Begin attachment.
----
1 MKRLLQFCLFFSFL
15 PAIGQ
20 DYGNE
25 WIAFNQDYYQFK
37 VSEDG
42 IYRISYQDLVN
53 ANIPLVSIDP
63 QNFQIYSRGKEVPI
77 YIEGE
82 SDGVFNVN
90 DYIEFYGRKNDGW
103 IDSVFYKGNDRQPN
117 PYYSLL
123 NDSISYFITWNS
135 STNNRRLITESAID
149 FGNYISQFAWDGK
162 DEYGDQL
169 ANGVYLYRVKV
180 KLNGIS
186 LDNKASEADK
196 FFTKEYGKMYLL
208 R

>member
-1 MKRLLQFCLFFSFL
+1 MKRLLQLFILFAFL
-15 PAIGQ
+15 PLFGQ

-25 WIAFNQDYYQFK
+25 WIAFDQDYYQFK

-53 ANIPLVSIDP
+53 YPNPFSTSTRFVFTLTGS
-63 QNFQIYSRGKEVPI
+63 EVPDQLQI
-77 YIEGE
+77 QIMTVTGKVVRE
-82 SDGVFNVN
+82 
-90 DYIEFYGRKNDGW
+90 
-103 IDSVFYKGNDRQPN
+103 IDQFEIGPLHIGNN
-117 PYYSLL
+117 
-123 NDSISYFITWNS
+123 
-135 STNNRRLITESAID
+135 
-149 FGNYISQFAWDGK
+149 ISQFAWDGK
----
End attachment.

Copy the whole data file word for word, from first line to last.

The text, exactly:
1 MKRLLQFCLFFSFL
15 PAIGQ
20 DYGNE
25 WIAFNQDYYQFK
37 VSEDG
42 IYRISYQDLVN
53 ANIPLVSIDP
63 QNFQIYSRGKEVPI
77 YIEGE
82 SDGVFNVN
90 DYIEFYGRKNDGW
103 IDSVFYKGNDRQPN
117 PYYSLL
123 NDSISYFITWNS
135 STNNRRLITESAID
149 FGNYISQFAWDGK
162 DEYGDQL
169 ANGVYLYRVKV
180 KLNGIS
186 LDNKASEADK
196 FFTKEYGKMYLL
208 R

>member
-1 MKRLLQFCLFFSFL
+1 MKRLLQLFILFAFL
-15 PAIGQ
+15 PLFGQ

-25 WIAFNQDYYQFK
+25 WIAFDQDYYQFK

-53 ANIPLVSIDP
+53 YPNPFSTSTRFVFTLTGS
-63 QNFQIYSRGKEVPI
+63 EVPDQLQI
-77 YIEGE
+77 QIMTVTGKVVRE
-82 SDGVFNVN
+82 
-90 DYIEFYGRKNDGW
+90 
-103 IDSVFYKGNDRQPN
+103 IDQFEIGPLHIGNN
-117 PYYSLL
+117 
-123 NDSISYFITWNS
+123 
-135 STNNRRLITESAID
+135 
-149 FGNYISQFAWDGK
+149 ISQFAWDGK